PEGASUS was part of the international project QB50, which has sent in total 36 CubeSat (a.k.a. Nanosatellites), into the Thermosphere. The scientific goal of this mission is to monitor the prevailing conditions in this rather unknown part of Earth’s atmosphere over a period of up to nine months. Each of the nanosatellites within this project was equipped with one of three possible scientific instruments: (i) a set of Langmuir probes, (ii) atomic oxygen measurement device, (iii) ion/neutral mass spectrometer. The satellites were built by CubeSat teams from all over the world and the satellites were launched in two batches. The first batch of 28 satellites was released from the International Space Station in April 2017. The second batch, including PEGASUS, was launched with the Indian PSLV on the 23rd of June in 2017. PEGASUS is the very first 2U CubeSat build and launched by Austria. Under the leadership of the University of Applied Sciences (FHWN), PEGASUS was designed, manufactured and qualified by the FHWN and its research company FOTEC, with its partners the Space Team of the Technical University of Vienna, the Space Tech Group Austria (STG-A) and many others. One of the initial decisions in the PEGASUS project was to design the satellite from scratch instead of relying on procured subsystem. Although this decision caused many delays, at the end, the educational benefit was tremendous and some of the design solutions are unique.
PEGAUSUS is a 2U CubeSat and nearly all subsystems have been designed and built by the PEGASUS team. Beside of a science unit, a multi needle Langmuire probe build by the University of Oslo, PEGASUS has the usual subsystems on board, namely an on-board computer (OBC), an UHF transceiver and two dipole antennas, an electrical power system consisting of a power processing unit, 16 triple junction solar cells (two solar cells always in parallel in combination with a MPPT), and a GPS with a batch antenna. In addition to those systems, PEGASUS also carries a miniaturized Pulsed Plasma Thruster (PPT) on board as a technology verification payload. The summary published at the IAC in Bremen, Germany in 2018 provides a more detailed description of the subsystems and also of some mission results.
The following picture shows the internal components of PEGASUS as well as a view of the outside of the satellite (identical on all sides).
PEGASUS Launch and operation
PEGASUS was launched by a PSLV on the 23rd of June, 2017 from the Indian Space Center Satish Dhawan in Sriharikota (see video). The most important step, the deployment of the antennas, took place 30 minutes after the orbit insertion. This activity, which his conducted autonomously by PEGASUS, is one of the most critical ones. Fortunately, everything worked as planned and the first beacon was received only 3 hours after the launch by the ground station network of PEGASUS . Since then, the ground station network established by the Space Technology Group, is continuously receiving data from the Satellite.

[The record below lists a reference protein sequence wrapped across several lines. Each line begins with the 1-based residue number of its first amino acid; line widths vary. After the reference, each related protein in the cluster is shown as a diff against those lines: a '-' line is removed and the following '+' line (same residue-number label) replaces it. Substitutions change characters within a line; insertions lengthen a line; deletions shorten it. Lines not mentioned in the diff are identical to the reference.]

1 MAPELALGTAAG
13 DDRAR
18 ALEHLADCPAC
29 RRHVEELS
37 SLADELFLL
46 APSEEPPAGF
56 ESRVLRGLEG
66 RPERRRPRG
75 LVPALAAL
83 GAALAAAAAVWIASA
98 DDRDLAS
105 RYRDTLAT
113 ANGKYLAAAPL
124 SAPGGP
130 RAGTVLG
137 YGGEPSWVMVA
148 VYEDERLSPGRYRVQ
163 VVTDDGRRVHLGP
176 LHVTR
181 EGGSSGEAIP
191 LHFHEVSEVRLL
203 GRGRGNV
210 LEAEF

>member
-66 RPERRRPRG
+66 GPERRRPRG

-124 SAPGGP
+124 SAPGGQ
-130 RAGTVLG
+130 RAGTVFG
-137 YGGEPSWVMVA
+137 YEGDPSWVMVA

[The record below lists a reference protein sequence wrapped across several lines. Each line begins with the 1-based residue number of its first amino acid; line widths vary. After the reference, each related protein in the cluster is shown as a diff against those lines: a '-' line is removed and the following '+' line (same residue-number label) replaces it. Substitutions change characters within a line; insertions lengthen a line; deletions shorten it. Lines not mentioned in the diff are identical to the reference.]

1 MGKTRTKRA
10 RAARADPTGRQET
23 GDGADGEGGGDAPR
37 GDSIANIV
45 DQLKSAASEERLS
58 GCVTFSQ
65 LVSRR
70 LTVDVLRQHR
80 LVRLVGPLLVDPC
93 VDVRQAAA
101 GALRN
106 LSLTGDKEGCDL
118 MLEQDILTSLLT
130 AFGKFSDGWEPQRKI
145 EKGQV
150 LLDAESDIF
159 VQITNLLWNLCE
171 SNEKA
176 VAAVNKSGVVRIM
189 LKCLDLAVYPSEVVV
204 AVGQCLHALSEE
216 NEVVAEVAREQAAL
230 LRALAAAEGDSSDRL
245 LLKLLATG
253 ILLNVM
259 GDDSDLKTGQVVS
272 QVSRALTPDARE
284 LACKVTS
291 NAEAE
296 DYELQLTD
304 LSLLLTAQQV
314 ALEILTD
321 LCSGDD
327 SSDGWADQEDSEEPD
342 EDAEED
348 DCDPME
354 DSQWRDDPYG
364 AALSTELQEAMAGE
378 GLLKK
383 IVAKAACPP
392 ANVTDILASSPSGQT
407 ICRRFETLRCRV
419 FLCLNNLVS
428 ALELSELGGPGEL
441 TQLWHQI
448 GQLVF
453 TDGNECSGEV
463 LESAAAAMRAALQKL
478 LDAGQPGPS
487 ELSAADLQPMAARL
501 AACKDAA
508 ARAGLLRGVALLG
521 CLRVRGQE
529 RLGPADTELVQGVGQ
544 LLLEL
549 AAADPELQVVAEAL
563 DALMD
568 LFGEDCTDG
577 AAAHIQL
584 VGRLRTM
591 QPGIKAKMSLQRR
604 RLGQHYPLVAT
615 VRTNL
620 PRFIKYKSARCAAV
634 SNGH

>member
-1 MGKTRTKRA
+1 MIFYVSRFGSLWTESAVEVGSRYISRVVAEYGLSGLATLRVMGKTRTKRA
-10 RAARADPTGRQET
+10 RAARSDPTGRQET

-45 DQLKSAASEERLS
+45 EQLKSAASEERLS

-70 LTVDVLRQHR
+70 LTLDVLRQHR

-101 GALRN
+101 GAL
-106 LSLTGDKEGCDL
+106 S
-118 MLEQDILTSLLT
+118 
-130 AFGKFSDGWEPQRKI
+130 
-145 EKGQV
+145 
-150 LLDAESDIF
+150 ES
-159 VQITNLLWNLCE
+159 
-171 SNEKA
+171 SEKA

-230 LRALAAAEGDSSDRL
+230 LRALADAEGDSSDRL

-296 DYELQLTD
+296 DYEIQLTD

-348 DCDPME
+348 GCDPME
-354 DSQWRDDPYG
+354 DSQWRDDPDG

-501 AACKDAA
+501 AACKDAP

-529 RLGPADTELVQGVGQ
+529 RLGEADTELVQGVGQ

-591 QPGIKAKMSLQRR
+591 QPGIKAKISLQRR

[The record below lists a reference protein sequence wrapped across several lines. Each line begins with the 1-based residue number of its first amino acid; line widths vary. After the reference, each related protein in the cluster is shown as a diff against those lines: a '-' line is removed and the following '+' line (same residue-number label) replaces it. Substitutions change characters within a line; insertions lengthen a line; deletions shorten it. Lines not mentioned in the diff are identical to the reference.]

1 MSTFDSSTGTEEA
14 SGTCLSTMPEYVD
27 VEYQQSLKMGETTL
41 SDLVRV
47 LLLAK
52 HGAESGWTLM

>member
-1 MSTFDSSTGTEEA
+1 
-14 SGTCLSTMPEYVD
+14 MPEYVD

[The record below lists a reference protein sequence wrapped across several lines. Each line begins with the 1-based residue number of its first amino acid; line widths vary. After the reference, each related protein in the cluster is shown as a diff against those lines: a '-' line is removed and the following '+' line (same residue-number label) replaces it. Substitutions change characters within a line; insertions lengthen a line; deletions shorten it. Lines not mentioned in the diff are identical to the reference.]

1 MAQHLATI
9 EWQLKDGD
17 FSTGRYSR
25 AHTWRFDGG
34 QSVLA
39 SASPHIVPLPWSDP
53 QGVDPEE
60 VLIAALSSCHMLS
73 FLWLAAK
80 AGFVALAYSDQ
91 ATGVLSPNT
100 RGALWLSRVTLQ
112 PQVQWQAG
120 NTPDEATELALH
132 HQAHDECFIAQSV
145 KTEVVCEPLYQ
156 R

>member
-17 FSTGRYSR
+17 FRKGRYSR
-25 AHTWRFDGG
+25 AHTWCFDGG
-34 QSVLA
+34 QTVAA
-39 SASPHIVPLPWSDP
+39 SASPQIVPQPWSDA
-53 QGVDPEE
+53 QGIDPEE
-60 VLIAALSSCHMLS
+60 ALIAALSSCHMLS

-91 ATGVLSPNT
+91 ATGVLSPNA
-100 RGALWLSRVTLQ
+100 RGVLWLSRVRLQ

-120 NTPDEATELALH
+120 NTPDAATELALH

The information contained in the beacons allow a preliminary assessment of the satellites functionality and health. Following the establishment of the communication with the satellite, the downloading of the so-called House Keeping Data (HKD) was initiated. They HKD contain a comprehensive summary of all relevant satellite parameters and subsystem status such as temperatures, voltages, current values, magnetic field measurements, gyration data and many more. In total, the HKD contains 40 parameters with a time resolution of 1 second over the complete mission time. In the first 3 months, all subsystems of the satellite have been commissioned. The following activities were conducted as part of the commissioning phase during those months: • Successful commissioning of the GPS • Successful deployment of the MagBoom (for magnetic field measurement) • Deployment of the Langmuir probes • Activation of the Attitude Determination and Control System and de-tumbling of PEGASUS • Deployment of the four Langmuir probe, commissioning and activation of the Science Unit Since its commissioning, the science unit is generating about 3 Mbit per day. The data is downloaded and forwarded to the experts at the University of Oslo for processing and analysing. The picture shows the result of such an analysis. At this point (May, 2020), the satellite has operated in space nearly 3 years. Albeit anomalies have been observed in some sensors and in the ADCS, the satellite is still generating and communicating its HKDs. With some luck, PEGASUS will do this for another 3 years or so before it finally re-enters the atmosphere and burns up. For the most recent information about CLIMB click here.
PEGASUS Satellite Information
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23.06.2017 03:59:00 (UTC)
Satish Dhawan Space Centre, Sriharikota, India
A 2 U CubeSat for atmospheric investigation
Primary: GS-Langenlebarn (GS-LALE) Secondary: GS-Wr. Neustadt (GS-FHWN) Secondary: GS-Mäder (GS-MÄD)
6-7 years (based on predictions)
Satellite will burn up in Earth’s atmosphere